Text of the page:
Monday, August 10, 2009

Day 100/Day 1



As I've said earlier, I want Jackson to have more than the birthday experience. I want to take notice whenever an anniversary day like today goes by as well. I've been talking to Noelle about this 100th day appreciation since Day 1, and I've been talking to anyone who will humor me about having the biggest party of your life on Day 10,000. So far, Hallmark has not responded, so I guess it's just a me thing.

So I wanted today to be a special day for the little guy, but instead it might be my one of my least favorite days of his life so far, right up there with the late night hospital trip and the "No Insurance" discovery day.

So, son, when you get to read this, here's how your 100th day went, and here's how it changed things.


First off, I woke up from my first school year nightmare at 5:30. Every summer seems to conclude with me having panic dreams about me in a classroom with no control over my students, and this year's adapted to include my anxiety about my curriculum and my new position as an Instructional Coach. It sucked, so I woke up, and then there was the realization that it was pretty much time to wake up.

So I went back to sleep regardless. Noelle heard Jackson stirring around 6, and dispatched me to help him ease back into sleep, being as she had been up with him around 2. As I waked over, it dawned on us - it was time to get moving. We fed Jackson and got ready for the day, though it was definitely slow-moving for me. Just when we had everything packed for Day 1 of day care and had the dogs in their kennels, we realized that we hadn't fed the dogs. We put the food and water bowl in their kennel, which convinced them we would be gone for a long time, so they started whining as we left, which never happens. Usually, going to "their home" happens as easily as this.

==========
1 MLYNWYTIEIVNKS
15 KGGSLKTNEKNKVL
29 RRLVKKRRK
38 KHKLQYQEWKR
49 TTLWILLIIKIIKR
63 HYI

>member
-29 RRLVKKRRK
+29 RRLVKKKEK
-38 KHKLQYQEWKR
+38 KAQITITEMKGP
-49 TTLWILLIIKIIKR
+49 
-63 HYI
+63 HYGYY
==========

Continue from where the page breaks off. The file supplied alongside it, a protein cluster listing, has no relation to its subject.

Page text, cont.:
Today they whined about us leaving them. That was rough to hear.


Then we get Jackson to his day care and got him all checked in. There was a crib with his name on it, and the teacher we met seemed very nice. Here he was, checking things out.

In the morning, the infants' rooms are combined as people checked in, which meant Jackson was sharing the room with older crawlers. Before we left, we watched through the window as an older baby got uncomfortably close to our baby. That was rough to watch.

But he needs that interaction, we know. And he's in very capable hands, we know/hope. So we headed out to go to school, and as I waited to make a turn, I looked in the rear view mirror. There, reflected in Jackson's little mirror, was the empty car seat. We've gone places without Jackson before, but never anywhere with an empty car seat being as he is still carried around in his car seat. Seeing it empty reminded me we had left him somewhere. That was so rough to see.